7 Things to Consider When Using an Online BCM / DR Document Template

I recently read a trade magazine where an author noted that many of the BCM / DR templates available on line just weren’t good enough and didn’t meet the needs of those searching for them.  I don’t believe this to be correct.

There are many templates available – for free or for purchase – and each provide a unique user experience based on the industry for which if was developed.  Users develop their templates based on what they need and their goals and objectives, which aren’t the same for like-companies and industries.  What one organization is trying to accomplish may be different from another organization, thus, the template (or overall document and approach) will be different.  But if both of the organizations place their templates on line for other to use – and learn – then they are both good for use.  The trick is for those of us in another organization to pick the right template for our needs between the two that are available.

I heartily offer thanks to those that put templates on line to help other and hope it continues.  They have helped me over the years and have been great starting points.  Even today (almost 18 years later in the BCM industry), I look to see if there is a template for something on line that might help spark some ideas to build a specific type of plan or process – and not just for BCM/DR, but for Project and Program Management.  The sharing of documentation, templates and ideas over the internet is wonderful, so I strongly believe that any template that’s available is a good one; we just need to identify if it suits our needs and whether we can use it or not.  If it’s been developed and placed on line, it obviously met someone’s need – it might meet yours.

So here are a few tips when looking at templates for use in your BCM / DR program.

  1. What Works For You:  If you’re new to BCM/DR, a word or excel file may suit you’re needs, as you may not be able to utilize an expensive 3rd party application, so use what works for you.
  2. Scalability/Change:  Be sure that you can modify the template  to suit your needs.  Perhaps there are additional questions you want to include so you want to be able to add (or delete/modify) where you need to.
  3. Like-Minded Industry: Seek those templates that were developed by someone in your industry.  If you’re in the      financial services sector a template build by someone the manufacturing industry might not meet your needs.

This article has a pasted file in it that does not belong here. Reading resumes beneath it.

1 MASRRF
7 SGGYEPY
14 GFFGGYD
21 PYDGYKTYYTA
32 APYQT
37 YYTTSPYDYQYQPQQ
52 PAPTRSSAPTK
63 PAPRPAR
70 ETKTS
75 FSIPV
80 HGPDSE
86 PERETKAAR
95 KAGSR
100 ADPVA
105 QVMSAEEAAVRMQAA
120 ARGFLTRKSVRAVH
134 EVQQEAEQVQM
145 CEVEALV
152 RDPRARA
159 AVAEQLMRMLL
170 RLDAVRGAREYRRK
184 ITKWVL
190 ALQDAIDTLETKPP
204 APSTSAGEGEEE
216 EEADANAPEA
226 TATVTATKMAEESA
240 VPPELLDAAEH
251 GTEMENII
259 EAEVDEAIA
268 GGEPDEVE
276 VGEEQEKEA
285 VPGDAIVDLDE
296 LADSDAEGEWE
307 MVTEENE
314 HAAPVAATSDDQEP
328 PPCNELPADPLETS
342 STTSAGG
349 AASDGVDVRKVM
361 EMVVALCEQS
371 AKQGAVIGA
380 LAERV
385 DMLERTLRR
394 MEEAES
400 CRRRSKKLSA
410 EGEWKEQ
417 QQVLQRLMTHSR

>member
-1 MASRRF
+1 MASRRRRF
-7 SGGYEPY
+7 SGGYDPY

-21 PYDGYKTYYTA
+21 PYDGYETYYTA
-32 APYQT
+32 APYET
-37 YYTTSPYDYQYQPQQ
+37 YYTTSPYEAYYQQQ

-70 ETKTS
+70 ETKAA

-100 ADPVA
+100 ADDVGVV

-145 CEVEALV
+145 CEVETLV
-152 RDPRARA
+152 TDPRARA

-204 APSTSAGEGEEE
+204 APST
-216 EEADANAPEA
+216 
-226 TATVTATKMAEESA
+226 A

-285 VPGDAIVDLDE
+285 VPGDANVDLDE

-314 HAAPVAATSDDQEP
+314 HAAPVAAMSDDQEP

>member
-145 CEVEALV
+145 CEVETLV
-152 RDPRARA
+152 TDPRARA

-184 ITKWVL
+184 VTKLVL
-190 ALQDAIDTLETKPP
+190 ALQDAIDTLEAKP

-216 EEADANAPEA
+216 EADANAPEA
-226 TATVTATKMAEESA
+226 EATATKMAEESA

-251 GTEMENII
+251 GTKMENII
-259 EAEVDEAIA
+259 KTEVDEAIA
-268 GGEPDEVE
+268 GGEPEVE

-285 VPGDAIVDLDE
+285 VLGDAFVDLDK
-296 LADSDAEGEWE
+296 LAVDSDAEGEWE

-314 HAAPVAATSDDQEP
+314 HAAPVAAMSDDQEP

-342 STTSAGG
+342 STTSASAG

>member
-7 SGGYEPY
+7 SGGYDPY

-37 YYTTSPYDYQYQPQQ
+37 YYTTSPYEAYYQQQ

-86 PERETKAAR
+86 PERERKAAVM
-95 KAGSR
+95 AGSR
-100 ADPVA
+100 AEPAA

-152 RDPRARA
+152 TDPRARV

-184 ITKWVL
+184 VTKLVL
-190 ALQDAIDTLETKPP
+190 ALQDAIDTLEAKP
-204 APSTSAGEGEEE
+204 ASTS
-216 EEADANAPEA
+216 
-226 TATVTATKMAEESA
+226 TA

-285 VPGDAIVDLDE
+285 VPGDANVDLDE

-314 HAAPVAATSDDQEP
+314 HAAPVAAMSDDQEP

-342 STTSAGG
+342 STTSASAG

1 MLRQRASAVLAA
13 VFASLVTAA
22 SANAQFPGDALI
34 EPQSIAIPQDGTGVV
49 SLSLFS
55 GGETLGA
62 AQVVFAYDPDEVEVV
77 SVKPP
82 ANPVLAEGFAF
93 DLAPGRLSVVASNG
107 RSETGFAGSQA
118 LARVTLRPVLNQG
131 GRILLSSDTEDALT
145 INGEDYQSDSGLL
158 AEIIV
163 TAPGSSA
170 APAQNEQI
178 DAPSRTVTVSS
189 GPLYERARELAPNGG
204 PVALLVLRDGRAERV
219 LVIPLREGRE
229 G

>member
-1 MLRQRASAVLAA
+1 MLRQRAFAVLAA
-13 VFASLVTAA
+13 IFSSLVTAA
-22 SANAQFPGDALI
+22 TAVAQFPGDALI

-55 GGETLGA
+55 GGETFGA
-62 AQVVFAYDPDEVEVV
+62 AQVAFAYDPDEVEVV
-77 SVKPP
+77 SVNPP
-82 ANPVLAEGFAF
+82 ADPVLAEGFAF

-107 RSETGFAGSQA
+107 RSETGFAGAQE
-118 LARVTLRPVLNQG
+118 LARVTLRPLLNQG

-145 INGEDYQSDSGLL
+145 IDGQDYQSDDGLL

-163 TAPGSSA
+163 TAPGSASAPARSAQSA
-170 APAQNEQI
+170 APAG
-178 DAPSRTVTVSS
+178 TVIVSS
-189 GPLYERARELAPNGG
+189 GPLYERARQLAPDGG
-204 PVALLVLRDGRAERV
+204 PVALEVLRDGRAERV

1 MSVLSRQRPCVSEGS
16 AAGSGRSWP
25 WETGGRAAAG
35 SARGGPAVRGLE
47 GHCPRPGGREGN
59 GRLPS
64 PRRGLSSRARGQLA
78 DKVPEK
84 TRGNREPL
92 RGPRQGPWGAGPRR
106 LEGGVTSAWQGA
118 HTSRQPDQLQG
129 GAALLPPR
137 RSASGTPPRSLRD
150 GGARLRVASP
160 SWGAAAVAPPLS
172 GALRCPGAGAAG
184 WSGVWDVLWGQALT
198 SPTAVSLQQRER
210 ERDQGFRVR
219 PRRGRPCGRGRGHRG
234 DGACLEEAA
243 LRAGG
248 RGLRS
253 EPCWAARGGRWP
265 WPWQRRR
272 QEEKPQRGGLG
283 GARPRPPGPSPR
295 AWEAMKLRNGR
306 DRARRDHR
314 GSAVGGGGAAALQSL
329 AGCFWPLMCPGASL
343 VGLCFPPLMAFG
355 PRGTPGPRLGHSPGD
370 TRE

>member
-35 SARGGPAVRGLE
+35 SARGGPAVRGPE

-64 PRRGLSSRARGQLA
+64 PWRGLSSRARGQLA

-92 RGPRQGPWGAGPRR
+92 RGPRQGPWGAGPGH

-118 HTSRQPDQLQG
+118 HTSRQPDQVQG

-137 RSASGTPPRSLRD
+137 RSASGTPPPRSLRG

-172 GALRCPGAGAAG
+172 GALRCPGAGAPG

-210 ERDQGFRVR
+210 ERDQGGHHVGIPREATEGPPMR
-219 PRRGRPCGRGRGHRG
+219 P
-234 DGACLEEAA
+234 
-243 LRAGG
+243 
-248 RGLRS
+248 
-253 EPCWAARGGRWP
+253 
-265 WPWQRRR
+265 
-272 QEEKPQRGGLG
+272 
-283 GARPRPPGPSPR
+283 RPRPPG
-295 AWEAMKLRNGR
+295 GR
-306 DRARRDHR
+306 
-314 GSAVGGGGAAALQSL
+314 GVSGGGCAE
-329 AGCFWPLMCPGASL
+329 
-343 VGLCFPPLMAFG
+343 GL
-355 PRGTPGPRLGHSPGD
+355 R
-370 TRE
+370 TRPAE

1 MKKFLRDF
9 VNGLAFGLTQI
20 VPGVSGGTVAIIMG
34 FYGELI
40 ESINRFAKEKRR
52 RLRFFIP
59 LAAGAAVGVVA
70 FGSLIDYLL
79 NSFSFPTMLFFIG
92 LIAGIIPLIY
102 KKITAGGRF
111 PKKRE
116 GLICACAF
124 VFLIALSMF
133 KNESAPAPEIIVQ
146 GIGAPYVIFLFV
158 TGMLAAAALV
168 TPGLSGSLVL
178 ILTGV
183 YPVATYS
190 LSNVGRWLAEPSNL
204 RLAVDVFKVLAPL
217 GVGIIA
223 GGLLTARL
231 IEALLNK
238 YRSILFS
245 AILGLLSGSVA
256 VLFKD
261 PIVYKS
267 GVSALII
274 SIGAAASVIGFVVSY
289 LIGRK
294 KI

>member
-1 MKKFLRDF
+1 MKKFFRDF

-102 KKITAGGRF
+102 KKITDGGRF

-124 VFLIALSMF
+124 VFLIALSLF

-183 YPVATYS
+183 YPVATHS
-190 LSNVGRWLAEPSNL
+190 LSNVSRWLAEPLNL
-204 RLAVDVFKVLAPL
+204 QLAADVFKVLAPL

4. Keep it Simple:       Sometimes the simplest template is the easiest to get you started and is usually has the ability to be changed (as noted above).  So don’t get something that requires you to waste time and resources trying to figure out how it works.
  5. Supported:       I don’t mean by the person that created it but supported by a common application (i.e. Word, Excel etc).       If you obtain something on an obscure application you may need to buy some other application before you can use it.
  6. Fit for Purpose:       Don’t buy a template for a BIA and then change it for something else.  If it was made for a BIA,      that’s all that its going to be able to do, not suddenly be perfect for a Risk Analysis; that’s not what it was developed for.
  7. Formatting:       It might be simple but if the template if full of formatting problems and spelling mistkes it might not be a good template for use.  I know you shouldn’t judge a book by it cover but in this case…

Sharing our knowledge and practices is what moves us all forward, not just the industry itself.  Just remember to do your homework and look into the templates you come across.  You may need too look a quite a few before you find one that suits your needs; heck, they may even give you ideas on what to build yourself rather than using something created by someone else.

To paraphrase an old saying, ‘everything free is good’  so if you find something that helps you, there can’t be too much wrong with it.  😉

© StoneRoad (Stone Road Inc) 2012


 “Heads in the Sand: What Stops Corporations From Seeing Business Continuity as a Social Responsibility” and “Made Again Volume 1 – Practical Advice for Business Continuity Programs”

by StoneRoad founder, A.Alex Fullick, MBCI, CBCP, CBRA, ITILv3

Available at www.stone-road.com, www.amazon.com & www.volumesdirect.com


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